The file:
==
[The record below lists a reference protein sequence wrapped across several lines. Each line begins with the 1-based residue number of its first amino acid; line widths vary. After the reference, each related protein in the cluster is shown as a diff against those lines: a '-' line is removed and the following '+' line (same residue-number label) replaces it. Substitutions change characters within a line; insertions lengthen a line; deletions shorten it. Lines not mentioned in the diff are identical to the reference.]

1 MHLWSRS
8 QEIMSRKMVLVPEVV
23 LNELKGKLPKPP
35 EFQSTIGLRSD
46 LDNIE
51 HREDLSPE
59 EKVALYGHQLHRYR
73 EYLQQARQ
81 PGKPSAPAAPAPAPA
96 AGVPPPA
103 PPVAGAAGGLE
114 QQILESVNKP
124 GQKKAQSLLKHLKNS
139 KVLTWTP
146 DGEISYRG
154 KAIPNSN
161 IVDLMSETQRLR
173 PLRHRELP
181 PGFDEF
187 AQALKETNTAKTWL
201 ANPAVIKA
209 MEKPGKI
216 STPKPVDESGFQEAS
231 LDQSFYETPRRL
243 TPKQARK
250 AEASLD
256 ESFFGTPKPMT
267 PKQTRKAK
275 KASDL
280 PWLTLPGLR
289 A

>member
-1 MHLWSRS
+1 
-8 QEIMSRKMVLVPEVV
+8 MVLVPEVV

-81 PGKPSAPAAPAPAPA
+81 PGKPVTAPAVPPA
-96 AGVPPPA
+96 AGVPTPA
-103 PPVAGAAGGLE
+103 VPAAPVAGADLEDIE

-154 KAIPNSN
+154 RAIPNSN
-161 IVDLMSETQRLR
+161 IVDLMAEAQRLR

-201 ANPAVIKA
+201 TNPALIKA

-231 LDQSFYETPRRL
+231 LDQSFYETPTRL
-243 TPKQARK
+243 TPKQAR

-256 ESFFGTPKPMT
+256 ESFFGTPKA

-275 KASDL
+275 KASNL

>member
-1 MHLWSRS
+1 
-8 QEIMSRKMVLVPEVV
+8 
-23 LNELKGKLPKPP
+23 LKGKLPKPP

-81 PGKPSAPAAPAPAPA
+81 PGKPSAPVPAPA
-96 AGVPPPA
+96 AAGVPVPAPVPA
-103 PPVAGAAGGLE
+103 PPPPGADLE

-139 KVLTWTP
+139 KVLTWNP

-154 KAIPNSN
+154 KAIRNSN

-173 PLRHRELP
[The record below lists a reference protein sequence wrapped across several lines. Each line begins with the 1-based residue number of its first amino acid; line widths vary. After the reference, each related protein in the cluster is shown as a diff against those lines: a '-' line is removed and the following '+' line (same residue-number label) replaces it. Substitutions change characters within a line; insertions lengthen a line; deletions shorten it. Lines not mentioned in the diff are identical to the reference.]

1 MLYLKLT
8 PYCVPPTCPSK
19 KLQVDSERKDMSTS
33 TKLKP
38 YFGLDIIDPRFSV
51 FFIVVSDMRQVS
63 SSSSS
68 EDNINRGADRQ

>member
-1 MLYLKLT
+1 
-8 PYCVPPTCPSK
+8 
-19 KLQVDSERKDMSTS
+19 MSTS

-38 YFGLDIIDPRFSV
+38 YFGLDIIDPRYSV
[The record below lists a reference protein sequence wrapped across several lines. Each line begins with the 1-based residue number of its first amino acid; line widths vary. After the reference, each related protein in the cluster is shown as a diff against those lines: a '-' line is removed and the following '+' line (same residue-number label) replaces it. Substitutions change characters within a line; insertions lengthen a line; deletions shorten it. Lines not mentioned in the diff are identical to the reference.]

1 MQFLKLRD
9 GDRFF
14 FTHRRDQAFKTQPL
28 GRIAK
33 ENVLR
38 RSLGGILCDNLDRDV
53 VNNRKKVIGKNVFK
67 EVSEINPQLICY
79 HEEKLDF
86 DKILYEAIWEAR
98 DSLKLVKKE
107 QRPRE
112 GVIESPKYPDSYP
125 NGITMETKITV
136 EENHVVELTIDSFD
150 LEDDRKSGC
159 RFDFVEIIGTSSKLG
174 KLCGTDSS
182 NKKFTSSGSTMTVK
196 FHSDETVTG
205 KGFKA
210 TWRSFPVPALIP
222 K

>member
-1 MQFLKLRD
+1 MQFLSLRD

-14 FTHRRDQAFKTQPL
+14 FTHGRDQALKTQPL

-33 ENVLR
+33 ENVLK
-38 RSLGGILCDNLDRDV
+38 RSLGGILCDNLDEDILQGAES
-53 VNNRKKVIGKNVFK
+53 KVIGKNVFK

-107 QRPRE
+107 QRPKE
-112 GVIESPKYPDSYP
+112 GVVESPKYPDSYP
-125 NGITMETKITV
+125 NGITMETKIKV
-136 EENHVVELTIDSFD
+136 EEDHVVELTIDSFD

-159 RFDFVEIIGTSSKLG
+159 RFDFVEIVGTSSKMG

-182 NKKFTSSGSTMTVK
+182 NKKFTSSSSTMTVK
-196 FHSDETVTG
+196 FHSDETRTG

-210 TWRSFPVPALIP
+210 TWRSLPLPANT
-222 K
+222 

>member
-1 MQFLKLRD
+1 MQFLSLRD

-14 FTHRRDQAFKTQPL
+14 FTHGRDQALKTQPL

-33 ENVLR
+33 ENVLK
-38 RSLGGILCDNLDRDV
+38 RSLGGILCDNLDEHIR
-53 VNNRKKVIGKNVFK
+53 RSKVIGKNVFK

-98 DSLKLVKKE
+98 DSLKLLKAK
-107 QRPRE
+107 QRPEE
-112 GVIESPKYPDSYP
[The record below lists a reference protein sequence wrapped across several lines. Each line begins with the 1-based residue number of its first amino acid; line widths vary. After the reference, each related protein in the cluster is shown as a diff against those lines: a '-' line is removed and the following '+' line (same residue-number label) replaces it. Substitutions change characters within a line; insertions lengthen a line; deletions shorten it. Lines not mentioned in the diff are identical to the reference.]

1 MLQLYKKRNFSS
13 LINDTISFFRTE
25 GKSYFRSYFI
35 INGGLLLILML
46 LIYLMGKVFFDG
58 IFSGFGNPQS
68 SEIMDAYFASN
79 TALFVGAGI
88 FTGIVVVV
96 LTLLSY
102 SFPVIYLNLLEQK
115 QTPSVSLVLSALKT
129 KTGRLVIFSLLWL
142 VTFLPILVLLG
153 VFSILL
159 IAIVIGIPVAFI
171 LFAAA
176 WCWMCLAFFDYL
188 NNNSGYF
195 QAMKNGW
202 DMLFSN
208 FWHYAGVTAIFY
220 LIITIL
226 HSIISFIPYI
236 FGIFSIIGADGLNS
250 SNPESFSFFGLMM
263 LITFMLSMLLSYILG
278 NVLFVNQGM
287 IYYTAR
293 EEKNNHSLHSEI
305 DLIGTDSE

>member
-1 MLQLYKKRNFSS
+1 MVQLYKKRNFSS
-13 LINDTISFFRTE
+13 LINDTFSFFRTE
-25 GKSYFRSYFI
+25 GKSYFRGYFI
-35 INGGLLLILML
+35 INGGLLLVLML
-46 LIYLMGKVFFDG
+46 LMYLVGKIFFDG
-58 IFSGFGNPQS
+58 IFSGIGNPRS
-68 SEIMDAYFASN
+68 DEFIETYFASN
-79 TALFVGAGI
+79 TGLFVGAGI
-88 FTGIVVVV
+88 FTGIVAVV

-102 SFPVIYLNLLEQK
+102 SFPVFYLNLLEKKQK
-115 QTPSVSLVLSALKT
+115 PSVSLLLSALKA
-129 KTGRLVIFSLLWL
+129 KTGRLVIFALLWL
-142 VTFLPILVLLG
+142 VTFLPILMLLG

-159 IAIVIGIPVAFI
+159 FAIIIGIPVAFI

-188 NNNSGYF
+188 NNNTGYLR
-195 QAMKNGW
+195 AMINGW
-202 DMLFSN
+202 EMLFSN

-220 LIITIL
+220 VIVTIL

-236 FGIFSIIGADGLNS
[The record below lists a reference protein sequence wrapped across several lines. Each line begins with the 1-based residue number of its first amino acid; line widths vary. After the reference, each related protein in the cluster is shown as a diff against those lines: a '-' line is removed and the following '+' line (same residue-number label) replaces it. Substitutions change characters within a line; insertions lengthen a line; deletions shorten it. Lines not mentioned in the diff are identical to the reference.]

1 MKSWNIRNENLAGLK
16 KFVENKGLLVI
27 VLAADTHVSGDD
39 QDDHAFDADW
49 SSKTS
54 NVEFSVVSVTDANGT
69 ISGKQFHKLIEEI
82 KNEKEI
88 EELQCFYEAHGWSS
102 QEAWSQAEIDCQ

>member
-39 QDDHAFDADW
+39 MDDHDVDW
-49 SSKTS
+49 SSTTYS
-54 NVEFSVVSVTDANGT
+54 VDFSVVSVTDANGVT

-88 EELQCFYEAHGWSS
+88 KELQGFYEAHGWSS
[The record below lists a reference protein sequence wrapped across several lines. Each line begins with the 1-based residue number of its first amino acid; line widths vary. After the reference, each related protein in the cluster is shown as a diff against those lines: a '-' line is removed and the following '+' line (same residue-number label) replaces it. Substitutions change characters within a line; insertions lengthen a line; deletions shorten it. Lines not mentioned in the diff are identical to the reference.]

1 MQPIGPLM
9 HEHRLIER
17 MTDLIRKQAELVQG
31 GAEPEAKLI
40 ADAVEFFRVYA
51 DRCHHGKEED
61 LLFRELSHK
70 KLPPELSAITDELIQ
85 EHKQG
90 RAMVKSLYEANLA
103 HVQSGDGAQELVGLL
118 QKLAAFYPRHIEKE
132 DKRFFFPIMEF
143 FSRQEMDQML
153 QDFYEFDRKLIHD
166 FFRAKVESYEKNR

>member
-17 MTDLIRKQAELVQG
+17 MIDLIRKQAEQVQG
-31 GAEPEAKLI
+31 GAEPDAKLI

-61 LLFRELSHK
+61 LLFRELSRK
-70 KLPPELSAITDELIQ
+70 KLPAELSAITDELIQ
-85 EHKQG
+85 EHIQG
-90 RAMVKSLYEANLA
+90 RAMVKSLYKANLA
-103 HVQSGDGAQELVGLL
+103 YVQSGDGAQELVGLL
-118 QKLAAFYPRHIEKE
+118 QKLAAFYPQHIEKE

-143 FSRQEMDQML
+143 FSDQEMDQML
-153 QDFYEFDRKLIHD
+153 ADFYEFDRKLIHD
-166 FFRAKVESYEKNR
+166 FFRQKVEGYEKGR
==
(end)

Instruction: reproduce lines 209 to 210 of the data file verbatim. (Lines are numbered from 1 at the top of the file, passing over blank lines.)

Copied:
+68 DEFIETYFASN
-79 TALFVGAGI